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Proceedings of the International Association for Business and Society

Volume 25, 2014

Proceedings of the Twenty-Fifth Annual Meeting

Duane Windsor
Pages 97-108
DOI: 10.5840/iabsproc20142513

Corporate Social Responsibility: Defining the Societal Dimension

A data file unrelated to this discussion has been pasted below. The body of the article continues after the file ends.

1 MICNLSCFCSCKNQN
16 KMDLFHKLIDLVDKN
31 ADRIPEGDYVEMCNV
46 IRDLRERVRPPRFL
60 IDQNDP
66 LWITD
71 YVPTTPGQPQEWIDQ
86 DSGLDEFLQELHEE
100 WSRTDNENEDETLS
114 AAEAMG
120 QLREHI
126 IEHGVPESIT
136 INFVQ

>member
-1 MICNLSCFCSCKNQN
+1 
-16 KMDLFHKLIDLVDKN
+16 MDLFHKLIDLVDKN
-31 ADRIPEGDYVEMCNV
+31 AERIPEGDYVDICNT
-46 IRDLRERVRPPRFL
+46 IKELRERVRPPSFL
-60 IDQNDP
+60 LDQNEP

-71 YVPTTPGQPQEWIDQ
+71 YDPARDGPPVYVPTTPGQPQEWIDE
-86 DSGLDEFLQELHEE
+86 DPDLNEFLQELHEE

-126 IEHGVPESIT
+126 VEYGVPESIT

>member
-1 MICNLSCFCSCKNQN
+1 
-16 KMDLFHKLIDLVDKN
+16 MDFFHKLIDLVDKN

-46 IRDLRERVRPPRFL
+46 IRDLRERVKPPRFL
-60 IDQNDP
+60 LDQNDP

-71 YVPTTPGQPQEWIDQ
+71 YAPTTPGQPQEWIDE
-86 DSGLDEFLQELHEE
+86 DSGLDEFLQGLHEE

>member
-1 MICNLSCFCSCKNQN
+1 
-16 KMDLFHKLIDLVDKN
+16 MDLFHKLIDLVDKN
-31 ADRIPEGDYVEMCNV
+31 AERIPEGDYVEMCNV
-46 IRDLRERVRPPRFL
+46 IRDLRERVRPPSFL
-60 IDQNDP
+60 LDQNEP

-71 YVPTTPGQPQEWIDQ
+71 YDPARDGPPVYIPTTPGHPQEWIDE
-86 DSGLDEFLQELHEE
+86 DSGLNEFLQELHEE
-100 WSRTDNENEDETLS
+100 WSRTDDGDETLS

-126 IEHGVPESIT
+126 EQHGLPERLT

This paper addresses the 2014 conference theme in aiming to define the “societal” dimension. The key finding is that society is a vague and contestable term. A societal dimension maintains CSR against reductionoriented substitutes such as corporate responsibility, corporate citizenship, and stakeholder theory. Literature suggests five conceptions. (1) Society might be decomposed into external stakeholders of a firm with differing salience. (2) Another approach is internal to the firm: managers have pro-CSR or anti-CSR values shaping salience. (3) A third approach combines external and internal considerations: all stakeholders pressure top management. (4) Society is an aggregation of interests possessing theoretically informed prioritization independent of relative power and of specific stakeholder status. (5) Public policy is not necessarily reflective of society in either the prioritization sense or a general will sense, but might reflect bare majority opinion exercised through governmental arrangements. A hybrid solution combines virtuous managers and external controls.

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